Jesus has the unique combination of being both King and Priest, the One who intercedes for us and leads us with compassionate leadership. Again, the author of Hebrews uses Psalm 110 to emphasize this:

Every high priest is selected from among the people and is appointed to represent the people in matters related to God, to offer gifts and sacrifices for sins. He can deal gently with those who are ignorant and are going astray, since he himself is subject to weakness. Therefore, he has to offer sacrifices for his own sins, as well as for the sins of the people. And no one takes this honor on himself, but he receives it when called by God, just as Aaron was.

In the same way, Christ did not take on himself the glory of becoming a high priest. But God said to him,

“You are my Son;
    today I have become your Father.”

And he says in another place,

“You are a priest forever,
    in the order of Melchizedek.”

During the days of Jesus’ life on earth, he offered up prayers and petitions with fervent cries and tears to the one who could save him from death, and he was heard because of his reverent submission. Son though he was, he learned obedience from what he suffered and once made perfect, he became the source of eternal salvation for all who obey him and was designated by God to be high priest in the order of Melchizedek. (Hebrews 5:1-10, NIV)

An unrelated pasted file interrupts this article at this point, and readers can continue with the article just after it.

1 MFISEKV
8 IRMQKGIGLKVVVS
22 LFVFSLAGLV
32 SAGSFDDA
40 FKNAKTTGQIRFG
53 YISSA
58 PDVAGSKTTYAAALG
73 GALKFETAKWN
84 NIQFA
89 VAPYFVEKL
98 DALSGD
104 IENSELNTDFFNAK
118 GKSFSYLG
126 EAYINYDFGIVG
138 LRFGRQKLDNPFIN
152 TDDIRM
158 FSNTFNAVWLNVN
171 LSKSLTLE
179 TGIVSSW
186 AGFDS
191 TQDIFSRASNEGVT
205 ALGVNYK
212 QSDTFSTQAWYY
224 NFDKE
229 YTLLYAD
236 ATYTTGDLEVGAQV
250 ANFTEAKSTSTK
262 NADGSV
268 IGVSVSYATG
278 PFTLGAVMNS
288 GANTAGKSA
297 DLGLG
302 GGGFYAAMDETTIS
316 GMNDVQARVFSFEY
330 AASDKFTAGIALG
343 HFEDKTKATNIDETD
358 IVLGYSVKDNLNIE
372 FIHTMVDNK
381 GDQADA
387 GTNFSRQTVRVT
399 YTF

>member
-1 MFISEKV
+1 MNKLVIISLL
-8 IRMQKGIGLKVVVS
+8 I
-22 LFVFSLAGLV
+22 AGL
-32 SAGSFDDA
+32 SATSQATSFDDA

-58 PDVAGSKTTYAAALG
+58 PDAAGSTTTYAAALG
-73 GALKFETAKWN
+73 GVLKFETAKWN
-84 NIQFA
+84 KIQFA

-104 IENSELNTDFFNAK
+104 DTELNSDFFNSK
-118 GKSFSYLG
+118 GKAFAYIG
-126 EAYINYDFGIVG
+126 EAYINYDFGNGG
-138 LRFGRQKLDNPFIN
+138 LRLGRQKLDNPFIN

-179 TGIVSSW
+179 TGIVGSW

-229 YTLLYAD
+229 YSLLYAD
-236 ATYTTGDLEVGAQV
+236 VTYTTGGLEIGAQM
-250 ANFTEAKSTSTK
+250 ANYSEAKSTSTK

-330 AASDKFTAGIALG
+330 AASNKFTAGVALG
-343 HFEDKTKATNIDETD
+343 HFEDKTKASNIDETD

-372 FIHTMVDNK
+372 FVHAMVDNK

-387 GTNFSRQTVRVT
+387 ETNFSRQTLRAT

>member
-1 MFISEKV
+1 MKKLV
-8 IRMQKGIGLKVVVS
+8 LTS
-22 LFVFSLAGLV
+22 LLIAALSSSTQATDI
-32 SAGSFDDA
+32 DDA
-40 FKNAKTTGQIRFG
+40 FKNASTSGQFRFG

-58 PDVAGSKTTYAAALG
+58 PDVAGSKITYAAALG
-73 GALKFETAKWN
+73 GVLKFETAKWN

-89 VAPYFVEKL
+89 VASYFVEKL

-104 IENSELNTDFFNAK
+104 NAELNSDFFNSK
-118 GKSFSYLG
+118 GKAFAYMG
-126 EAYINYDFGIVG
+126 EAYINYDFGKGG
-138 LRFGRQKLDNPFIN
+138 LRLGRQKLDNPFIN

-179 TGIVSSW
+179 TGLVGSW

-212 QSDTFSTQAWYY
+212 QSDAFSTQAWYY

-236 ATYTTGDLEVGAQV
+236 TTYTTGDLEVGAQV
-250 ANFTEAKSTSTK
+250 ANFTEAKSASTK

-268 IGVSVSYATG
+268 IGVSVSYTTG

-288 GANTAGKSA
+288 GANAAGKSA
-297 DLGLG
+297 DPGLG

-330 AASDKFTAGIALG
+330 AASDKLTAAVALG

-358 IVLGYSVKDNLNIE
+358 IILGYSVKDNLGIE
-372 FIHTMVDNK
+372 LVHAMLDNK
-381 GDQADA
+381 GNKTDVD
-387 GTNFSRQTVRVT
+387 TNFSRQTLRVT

Jesus Christ demonstrated and proved he is qualified to be the rightful Priest and King through obedient suffering. That means he is perfectly suited and able to help us. Christ is no detached and aloof King and Priest. He knows exactly what it is like to be a human in this broken and fallen world. Such divine empathy translates into solid emotional and spiritual support because, as the Christian tradition holds, Jesus has taken care of the sin issue once for all through the Cross.

The Messiah’s enemies, whose final defeat is certain, are not Gentile kingdoms or human institutions. The ultimate foes are the hostile and evil principalities and powers of this dark world, including death itself. The universal reign of Jesus, the exalted Son of David, brings deliverance from guilt, shame, and injustice as the unique God-Man.

In this unabashed Christian view of Psalm 110, Jesus is our perfected high priest who is able for all time to save those who approach God, since he always lives to make intercession for us. (Hebrews 7:25)

The appropriate response to such a great King and Priest is submissive loyalty and eternal praise.

May it be so to the glory of God.

O Lord our God: Reign in power over us, through your Son, Jesus Christ – for he is exalted over all governments and authorities, all ideologies and creeds, and all human hearts and souls. King Jesus: Be enthroned in our lives, in all people everywhere, as our mediator and atoning sacrifice. Spirit of God: Reign in power over us through Jesus Christ and give us the victory over all the enemies of our souls, within and without, for the glory of your Name. Amen.